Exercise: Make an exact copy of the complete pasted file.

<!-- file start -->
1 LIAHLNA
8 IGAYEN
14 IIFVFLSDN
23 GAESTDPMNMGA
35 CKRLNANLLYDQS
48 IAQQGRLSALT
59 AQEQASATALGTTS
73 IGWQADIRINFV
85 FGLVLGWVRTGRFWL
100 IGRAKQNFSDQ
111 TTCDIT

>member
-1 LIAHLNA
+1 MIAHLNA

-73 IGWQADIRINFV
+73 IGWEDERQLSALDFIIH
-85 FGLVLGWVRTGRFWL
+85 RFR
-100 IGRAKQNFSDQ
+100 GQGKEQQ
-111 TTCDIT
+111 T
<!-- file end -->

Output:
1 LIAHLNA
8 IGAYEN
14 IIFVFLSDN
23 GAESTDPMNMGA
35 CKRLNANLLYDQS
48 IAQQGRLSALT
59 AQEQASATALGTTS
73 IGWQADIRINFV
85 FGLVLGWVRTGRFWL
100 IGRAKQNFSDQ
111 TTCDIT

>member
-1 LIAHLNA
+1 MIAHLNA

-73 IGWQADIRINFV
+73 IGWEDERQLSALDFIIH
-85 FGLVLGWVRTGRFWL
+85 RFR
-100 IGRAKQNFSDQ
+100 GQGKEQQ
-111 TTCDIT
+111 T